Irlanda vota, Europa espera

MAYNOOTH, IRLANDA – El 12 de junio, los votantes irlandeses votarán el Tratado de Lisboa de la Unión Europea, el instrumento destinado a mejorar la eficiencia y legitimidad del bloque compuesto actualmente por 27 miembros. Irlanda es el único país en someter el Tratado a un referéndum -todos los otros estados miembro han optado por ratificar el Tratado a través de sus parlamentos- y todo indica que el resultado será ajustado.

Para el nuevo gobierno del primer ministro Brian Cowen, el riesgo es que un “No” al Tratado de Lisboa entorpezca a su administración en sus inicios. Para la UE, el rechazo irlandés del Tratado probablemente desataría un período prolongado de inestabilidad, y tal vez incluso el fin de un proceso de integración europea tal como está constituido en la actualidad.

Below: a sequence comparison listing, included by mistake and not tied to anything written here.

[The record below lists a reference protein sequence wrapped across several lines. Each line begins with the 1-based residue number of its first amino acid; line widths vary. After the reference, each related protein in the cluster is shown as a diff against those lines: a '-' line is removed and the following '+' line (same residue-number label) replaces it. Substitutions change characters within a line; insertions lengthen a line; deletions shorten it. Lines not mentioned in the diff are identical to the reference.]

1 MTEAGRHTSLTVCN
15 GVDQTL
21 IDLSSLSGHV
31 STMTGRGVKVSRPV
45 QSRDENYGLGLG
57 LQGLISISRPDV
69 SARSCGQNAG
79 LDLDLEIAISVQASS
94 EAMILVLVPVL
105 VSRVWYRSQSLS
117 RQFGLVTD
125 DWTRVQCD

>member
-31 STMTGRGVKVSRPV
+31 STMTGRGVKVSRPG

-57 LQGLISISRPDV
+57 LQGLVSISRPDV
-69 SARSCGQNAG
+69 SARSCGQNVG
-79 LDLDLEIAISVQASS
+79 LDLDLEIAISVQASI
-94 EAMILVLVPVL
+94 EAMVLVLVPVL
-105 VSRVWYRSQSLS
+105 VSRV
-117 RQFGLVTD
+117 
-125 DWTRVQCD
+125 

En 2001, los votantes irlandeses rechazaron el Tratado de Niza, lo que sumió a la UE en un período prolongado de crisis e introspección, que sólo terminó con el acuerdo sobre el llamado Tratado Constitucional en 2005. Casi de inmediato, sin embargo, los votantes franceses y holandeses rechazaron ese Tratado, haciendo que las negociaciones volvieran al casillero de partida. Ahora, después de un extenso y difícil período de reflexión y negociación, aquellos esfuerzos pueden estar nuevamente en peligro.

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